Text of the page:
Multi-faith leaders urge support for the freedom to marry

October 20, 2008

Pedro Julio Serrano, Communications Coordinator
(Cell) 787.602.5954

More than 2,200 faith leaders from across the country express
their support in an open letter

SAN FRANCISCO, Oct. 20 — Multi-faith leaders of the National Religious Leadership Roundtable (NRLR), convened by the National Gay and Lesbian Task Force, gathered today on the steps of San Francisco City Hall, where they sent a strong and unified call of support for the freedom to marry. They were joined by local faith leaders to amplify the message of treating all California citizens equally under the law. Californians will vote Nov. 4 on Proposition 8, an initiative aimed at eliminating the fundamental right of same-sex couples to marry.

“Faith leaders are called to stand up when anyone is marginalized and to look to those core values of love and justice when determining how to act responsibly. It is wrong for same-sex couples to be singled out and treated differently by taking away their fundamental right to marry. The Task Force is proud of its work, through the NRLR, in support of those loving same-sex couples who wish to affirm their relationships through marriage,” says the Rev. Darlene R. Nipper, deputy executive director of the National Gay and Lesbian Task Force.

During the press conference today, it was also announced that 2,200 ordained clergy from more than 50 faith traditions and every state in the U.S. have endorsed the Open Letter to Religious Leaders on Marriage Equality, a call for recognition of civil and religious marriages for same-sex couples. The letter, sponsored by the Religious Institute on Sexual Morality, Justice, and Healing, states that the “biblical call to justice and compassion (love neighbor as self) provides the mandate for marriage equality. We find support for marriage equality in scripture and tradition in their overriding messages about love, justice, and inclusion of the marginalized. ... As religious leaders, we believe that all persons have the right to lead lives that express love, justice, mutuality, commitment, consent and pleasure, including but not limited to civil and religious marriage.” The open letter ends with a powerful statement: “The faiths we affirm challenge us to speak and act for justice for all who seek to express their love in the commitment of marriage.”

The Rev. William G. Sinkford, president of the Unitarian Universalist Association of Congregations, made a call to preserve marriage equality in California, saying, “Unitarian Universalists know from experience the many blessings that same-sex couples and their families bring to our congregations and communities. … If we’re serious about promoting ‘family values,’ we must do all we can to support families who seek the rights and responsibilities that can only come with legal marriage.”

The Rev. John H. Thomas, general minister and president of the United Church of Christ, said in a statement, “The General Synod of the United Church of Christ, through sound biblical and theological reflection over many years, has affirmed the full dignity, humanity, and worth of all persons regardless of sexual orientation, an affirmation grounded in our creation in the image of God. ... Many, if not most of our congregations, include same-sex couples who are models to us of family life. We have opposed discrimination in civil society and we believe that public policy should be informed by faith, but not controlled by the religious teachings of any one denomination or tradition in our pluralistic society.”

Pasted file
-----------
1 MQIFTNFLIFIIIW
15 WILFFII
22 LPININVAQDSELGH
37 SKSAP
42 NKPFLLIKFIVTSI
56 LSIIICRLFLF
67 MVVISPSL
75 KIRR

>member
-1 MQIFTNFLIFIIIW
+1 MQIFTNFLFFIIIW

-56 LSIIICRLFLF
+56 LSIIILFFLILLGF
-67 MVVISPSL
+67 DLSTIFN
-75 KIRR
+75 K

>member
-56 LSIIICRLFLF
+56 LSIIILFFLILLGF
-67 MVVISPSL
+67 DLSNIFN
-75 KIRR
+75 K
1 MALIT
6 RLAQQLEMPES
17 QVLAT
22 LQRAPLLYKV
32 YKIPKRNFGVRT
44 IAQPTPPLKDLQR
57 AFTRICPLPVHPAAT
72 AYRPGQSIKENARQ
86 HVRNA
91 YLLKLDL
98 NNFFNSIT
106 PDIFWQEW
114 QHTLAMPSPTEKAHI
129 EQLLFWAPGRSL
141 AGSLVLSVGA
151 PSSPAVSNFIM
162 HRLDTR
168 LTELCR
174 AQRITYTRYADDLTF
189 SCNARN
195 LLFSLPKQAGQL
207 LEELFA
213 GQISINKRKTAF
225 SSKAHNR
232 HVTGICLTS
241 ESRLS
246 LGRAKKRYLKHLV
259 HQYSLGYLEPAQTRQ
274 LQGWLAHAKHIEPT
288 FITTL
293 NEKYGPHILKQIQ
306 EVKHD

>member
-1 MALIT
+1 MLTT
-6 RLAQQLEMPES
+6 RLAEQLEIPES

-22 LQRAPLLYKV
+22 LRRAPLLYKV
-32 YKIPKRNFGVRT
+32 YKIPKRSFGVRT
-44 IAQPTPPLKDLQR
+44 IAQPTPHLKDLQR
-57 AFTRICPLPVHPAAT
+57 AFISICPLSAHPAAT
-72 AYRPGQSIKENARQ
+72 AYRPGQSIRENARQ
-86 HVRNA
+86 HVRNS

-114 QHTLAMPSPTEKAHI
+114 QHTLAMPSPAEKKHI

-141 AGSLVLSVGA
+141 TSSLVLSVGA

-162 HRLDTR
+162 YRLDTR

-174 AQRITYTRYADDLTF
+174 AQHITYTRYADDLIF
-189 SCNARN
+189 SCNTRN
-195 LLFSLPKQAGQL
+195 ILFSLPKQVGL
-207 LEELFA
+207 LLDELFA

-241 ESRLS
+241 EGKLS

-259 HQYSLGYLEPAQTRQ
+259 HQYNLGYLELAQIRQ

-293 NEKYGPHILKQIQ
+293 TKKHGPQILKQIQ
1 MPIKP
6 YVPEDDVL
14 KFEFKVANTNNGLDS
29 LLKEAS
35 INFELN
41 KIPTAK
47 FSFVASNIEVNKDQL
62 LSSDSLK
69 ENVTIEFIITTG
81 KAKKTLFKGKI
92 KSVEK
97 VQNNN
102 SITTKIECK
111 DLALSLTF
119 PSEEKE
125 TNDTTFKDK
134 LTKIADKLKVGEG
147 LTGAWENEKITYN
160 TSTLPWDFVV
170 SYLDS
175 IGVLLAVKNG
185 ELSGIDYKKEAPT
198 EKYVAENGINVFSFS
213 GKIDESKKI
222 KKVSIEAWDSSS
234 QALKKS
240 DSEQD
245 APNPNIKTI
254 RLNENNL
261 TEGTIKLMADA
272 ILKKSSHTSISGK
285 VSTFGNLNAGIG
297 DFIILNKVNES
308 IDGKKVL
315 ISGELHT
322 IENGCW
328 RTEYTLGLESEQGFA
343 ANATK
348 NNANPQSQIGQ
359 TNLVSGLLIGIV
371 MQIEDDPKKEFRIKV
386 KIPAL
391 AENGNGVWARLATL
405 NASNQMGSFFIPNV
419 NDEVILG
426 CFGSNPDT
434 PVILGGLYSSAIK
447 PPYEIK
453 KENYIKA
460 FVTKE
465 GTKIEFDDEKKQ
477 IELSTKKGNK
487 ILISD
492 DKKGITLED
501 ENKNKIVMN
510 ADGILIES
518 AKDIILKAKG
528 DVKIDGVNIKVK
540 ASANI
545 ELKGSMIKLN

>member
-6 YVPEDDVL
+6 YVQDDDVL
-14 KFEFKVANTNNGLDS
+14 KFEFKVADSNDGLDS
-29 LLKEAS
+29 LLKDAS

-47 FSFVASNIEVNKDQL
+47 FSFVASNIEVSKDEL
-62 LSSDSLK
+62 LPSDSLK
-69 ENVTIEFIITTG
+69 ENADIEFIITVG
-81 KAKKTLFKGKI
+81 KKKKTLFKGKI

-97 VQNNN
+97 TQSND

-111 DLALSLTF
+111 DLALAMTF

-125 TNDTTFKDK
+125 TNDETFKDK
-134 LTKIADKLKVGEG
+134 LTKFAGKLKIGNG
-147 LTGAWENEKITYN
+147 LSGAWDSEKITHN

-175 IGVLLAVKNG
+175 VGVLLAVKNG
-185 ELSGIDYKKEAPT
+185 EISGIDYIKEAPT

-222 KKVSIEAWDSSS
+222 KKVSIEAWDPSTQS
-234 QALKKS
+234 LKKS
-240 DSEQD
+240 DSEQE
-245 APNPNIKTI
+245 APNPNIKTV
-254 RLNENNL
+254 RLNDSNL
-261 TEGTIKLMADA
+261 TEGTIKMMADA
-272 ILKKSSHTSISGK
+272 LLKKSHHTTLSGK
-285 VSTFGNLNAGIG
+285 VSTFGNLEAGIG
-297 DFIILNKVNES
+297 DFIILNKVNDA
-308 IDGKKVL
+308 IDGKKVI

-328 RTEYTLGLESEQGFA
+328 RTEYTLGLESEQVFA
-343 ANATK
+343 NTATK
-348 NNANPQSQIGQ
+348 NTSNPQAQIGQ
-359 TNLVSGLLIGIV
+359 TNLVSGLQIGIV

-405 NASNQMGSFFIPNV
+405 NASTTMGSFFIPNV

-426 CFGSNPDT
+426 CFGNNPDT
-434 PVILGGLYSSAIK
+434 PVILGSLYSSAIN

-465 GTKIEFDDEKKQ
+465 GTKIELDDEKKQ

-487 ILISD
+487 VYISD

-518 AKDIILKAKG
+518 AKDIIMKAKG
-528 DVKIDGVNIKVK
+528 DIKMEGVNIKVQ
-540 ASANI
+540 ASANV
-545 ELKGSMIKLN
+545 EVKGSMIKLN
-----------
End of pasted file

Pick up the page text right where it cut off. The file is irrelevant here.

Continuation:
“Spiritual leaders have long advocated that spirits and human beings are equal. Spiritual leaders have long advocated against injustice in any form,” says Patricia Kevena Fili, National Religious Leadership Roundtable member and vice president of the Pagan Alliance. “In this light, many multi-faith leaders and leaders of justice joyfully proclaim that everyone has the right to marry the person of their choice. The denial of such a basic right is clearly unjust. Community and national leaders have come together to praise spirit and justice in the issue of marriage equality.”

The National Religious Leadership Roundtable, an interfaith network of leaders from pro-LGBT faith, spiritual and religious organizations convened by the National Gay and Lesbian Task Force, was meeting in San Francisco, Calif., for its biannual gathering.


The National Religious Leadership Roundtable (NRLR), convened by the National Gay and Lesbian Task Force, is an interfaith network of leaders from pro-lesbian, gay, bisexual and transgender (LGBT) faith, spiritual and religious organizations. It works in partnership with other groups to promote understanding of and respect for LGBT people within society at large and in communities of faith. It promotes understanding and respect within LGBT communities for a variety of faith paths and for religious liberty, and to achieve commonly held goals that promote equality, spirituality and justice.

The mission of the National Gay and Lesbian Task Force is to build the grassroots power of the lesbian, gay, bisexual and transgender (LGBT) community. We do this by training activists, equipping state and local organizations with the skills needed to organize broad-based campaigns to defeat anti-LGBT referenda and advance pro-LGBT legislation, and building the organizational capacity of our movement. Our Policy Institute, the movement’s premier think tank, provides research and policy analysis to support the struggle for complete equality and to counter right-wing lies. As part of a broader social justice movement, we work to create a nation that respects the diversity of human expression and identity and creates opportunity for all. Headquartered in Washington, D.C., we also have offices in New York City, Los Angeles, Miami, Minneapolis and Cambridge.